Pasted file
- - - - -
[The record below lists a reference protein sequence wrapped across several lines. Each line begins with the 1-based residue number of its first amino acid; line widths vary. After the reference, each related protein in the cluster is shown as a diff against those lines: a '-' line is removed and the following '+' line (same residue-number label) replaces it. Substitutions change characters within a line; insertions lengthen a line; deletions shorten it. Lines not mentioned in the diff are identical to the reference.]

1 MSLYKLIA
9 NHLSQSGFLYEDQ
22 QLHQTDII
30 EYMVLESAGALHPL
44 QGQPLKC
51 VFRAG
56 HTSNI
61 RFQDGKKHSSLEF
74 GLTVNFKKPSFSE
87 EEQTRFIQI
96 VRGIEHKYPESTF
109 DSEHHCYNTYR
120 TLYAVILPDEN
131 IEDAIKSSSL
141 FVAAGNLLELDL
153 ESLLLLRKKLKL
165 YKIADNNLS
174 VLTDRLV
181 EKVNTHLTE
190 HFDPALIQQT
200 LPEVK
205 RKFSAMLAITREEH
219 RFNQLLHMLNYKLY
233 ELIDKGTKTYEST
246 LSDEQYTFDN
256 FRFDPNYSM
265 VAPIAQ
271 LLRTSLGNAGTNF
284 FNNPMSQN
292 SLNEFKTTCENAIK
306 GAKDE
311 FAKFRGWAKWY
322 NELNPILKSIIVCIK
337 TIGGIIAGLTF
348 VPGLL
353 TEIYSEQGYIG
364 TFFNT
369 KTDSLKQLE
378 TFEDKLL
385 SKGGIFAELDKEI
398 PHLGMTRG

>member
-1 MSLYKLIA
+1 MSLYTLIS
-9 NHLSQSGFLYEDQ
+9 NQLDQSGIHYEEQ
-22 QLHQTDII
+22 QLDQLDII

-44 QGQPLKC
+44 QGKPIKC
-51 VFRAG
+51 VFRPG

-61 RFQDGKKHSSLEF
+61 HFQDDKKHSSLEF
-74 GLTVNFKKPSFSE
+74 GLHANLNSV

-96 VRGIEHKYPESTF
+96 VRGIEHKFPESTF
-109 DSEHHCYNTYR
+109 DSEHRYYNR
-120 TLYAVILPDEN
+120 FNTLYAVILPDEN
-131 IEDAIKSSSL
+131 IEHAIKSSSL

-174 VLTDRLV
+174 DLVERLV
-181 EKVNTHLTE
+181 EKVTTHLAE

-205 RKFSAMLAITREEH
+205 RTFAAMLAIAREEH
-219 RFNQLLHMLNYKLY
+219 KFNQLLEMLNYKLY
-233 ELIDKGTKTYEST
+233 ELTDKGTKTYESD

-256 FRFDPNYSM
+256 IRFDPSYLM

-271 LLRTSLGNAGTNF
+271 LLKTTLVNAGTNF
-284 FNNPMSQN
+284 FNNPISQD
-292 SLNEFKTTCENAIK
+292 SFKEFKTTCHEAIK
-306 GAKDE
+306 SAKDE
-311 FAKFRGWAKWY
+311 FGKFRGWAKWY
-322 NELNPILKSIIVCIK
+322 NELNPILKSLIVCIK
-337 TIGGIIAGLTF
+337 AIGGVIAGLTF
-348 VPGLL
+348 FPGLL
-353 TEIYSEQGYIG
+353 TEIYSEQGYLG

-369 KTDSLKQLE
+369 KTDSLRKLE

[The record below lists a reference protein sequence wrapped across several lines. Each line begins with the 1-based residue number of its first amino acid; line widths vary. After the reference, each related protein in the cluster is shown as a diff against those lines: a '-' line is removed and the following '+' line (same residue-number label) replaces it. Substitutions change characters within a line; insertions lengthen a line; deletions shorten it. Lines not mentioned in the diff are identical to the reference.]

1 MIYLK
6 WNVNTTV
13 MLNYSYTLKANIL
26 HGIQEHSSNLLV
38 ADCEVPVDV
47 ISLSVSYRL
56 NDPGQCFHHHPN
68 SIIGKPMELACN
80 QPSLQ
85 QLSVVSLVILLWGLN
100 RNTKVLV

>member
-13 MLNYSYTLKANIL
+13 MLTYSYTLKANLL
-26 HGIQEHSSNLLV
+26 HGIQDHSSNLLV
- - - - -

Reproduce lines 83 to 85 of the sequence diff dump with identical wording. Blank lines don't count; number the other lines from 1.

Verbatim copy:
+292 SFKEFKTTCHEAIK
-306 GAKDE
+306 SAKDE